Letter: Asylum-seekers welcome in Bay Area and needed in US

Asylum-seekers welcome in
Bay Area and needed in US

Re: “Dump detained immigrants in sanctuary cities? Bay Area mayors react” (Eastbaytimes.com, April 12):

Enough! Let’s take the sorry fool up on his threat. Let’s accept the immigrants to our cities in the Bay Area in response to President Trump’s pitiful, hateful, spiteful and (yes, here I even agree with Gavin Newsom) “sophomoric” proposal to send the asylum-seeking immigrants to sanctuary cities.

With the recent wildfires and natural disasters in the region, we have a shortage of construction laborers. And a recent figure put open jobs in the U.S. at 7.1 million. Let’s bring in this potential work force, employ those who have skills, train others and put them to work.

Related Articles

Letter: Newsom needs to be taught a lesson on handling immigrants

Letter: What parents before vaccine would’ve done to halt polio…

Letter: California’s rich are not fleeing state due to taxes

Letter: Medi-Cal covers new moms with this condition, then abruptly cancels them

Letter: State may ban small plastic bottles that hotels offer

Certainly, there will be associated issues of housing and transportation for the workers, which will be daunting. But wouldn’t our time, energy and resources be better spent here than in projects like draining the Sacramento-San Joaquin River Delta to send water south and the bullet train to nowhere?

David Turner
Livermore

Submit your letter to the editor via this form
Read more Letters to the Editor

…read more

Source:: The Mercury News – Politics

      

North Korea media reports new tactical weapon test

By Joyce Lee and Josh Smith | Reuters

SEOUL – North Korean leader Kim Jong Un oversaw the testing of a new type of tactical guided weapon on Wednesday, state media Korean Central News Agency (KCNA) said on Thursday.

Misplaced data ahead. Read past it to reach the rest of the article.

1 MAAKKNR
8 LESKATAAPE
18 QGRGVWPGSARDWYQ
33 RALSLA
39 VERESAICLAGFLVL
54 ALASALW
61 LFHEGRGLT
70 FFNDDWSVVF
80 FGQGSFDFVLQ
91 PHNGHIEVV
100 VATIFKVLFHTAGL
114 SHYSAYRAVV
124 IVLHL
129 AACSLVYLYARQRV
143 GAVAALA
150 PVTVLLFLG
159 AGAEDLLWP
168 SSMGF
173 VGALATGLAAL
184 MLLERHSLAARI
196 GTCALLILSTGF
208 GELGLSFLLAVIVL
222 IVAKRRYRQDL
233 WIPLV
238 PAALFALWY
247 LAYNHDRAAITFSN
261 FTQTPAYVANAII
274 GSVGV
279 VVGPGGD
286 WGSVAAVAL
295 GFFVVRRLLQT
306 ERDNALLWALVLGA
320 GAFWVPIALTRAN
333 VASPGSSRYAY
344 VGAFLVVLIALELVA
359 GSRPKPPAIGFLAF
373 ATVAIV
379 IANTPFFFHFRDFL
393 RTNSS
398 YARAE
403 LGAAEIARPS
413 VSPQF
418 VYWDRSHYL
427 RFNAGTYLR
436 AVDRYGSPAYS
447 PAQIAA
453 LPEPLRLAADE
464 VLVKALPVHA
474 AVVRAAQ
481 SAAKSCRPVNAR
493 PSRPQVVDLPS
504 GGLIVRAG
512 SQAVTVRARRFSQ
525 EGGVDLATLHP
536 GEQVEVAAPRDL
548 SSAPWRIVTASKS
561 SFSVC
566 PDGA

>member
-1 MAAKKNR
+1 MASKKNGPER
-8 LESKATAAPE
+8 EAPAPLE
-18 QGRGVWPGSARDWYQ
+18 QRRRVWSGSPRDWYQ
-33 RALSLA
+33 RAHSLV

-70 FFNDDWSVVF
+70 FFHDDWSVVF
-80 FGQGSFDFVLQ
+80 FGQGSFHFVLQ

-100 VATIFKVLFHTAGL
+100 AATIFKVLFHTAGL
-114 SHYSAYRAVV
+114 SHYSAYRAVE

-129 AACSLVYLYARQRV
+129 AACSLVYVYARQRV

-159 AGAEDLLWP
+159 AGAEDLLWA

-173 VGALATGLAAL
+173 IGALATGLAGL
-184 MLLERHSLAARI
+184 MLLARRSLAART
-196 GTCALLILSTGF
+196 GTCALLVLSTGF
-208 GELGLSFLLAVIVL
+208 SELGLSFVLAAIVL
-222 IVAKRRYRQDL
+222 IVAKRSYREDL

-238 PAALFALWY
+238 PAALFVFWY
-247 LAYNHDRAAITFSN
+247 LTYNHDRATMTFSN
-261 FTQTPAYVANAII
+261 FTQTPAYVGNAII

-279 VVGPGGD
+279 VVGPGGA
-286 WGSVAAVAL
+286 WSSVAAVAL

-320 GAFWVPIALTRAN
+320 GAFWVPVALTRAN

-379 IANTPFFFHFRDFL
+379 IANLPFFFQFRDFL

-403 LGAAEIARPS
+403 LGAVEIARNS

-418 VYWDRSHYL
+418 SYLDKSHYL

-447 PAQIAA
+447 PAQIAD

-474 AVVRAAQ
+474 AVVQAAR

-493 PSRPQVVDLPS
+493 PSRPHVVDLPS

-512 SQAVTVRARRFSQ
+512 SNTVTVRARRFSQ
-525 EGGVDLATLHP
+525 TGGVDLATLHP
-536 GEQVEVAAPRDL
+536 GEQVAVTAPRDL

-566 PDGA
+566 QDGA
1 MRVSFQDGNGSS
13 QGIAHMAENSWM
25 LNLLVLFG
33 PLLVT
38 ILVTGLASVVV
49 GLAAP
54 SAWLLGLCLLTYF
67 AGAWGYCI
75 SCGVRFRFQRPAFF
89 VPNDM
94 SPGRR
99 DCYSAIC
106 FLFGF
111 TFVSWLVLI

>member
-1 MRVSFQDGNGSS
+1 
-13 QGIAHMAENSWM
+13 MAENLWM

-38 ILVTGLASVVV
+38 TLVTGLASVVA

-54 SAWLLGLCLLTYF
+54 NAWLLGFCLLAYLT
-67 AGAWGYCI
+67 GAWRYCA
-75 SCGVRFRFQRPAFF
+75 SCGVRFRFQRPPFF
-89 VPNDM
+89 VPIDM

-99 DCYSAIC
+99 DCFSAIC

It is North Korea’s first public weapons test since the second U.S.-North Korea summit in Hanoi ended with no agreement in February.

KCNA did not describe exactly what the weapon is, including whether it was a missile or another type of weapon, but “tactical” implies a short-range weapon, as opposed to the long-range ballistic missiles that have been seen as a threat to the United States.

Nevertheless, the missile has a “peculiar mode of guiding flight” and “a powerful warhead,” KCNA said.

Kim said “the completion of the development of the weapon system serves as an event of very weighty significance in increasing the combat power” of the North Korean army, according to KCNA.

Last year, Kim had also overseen a test of an unidentified “tactical weapon” in November, according to state media, which could protect North Korea like a “steel wall.”

Last year, Kim had said North Korea will stop nuclear tests and launches of intercontinental ballistic missiles, because Pyongyang’s nuclear capabilities had been “verified.”

The news of Kim’s visit to the tactical weapon testing site comes after the North Korean leader visited the North Korean Air and Anti-aircraft Force on Tuesday, according to KCNA, inspecting a flight drill and expressing “great satisfaction” at their combat readiness.

Meanwhile, satellite images from last week show movement at North Korea’s main nuclear site that could be associated with the reprocessing of radioactive material into bomb fuel, the Center for Strategic and International Studies in the United States said on Tuesday.

Related Articles

Trump un-imposes new sanctions on North Korea

Source:: The Mercury News – Politics

      

Pelosi’s Ireland warning triggers tense Brexit talks

By Neil Michael | Washington Post

DUBLIN – House Speaker Nancy Pelosi’s warnings about Brexit, the Irish peace pact and implications for U.S. trade with Britain have triggered some tense talks in private meetings between a congressional delegation and British conservatives seeking an exit from the European Union.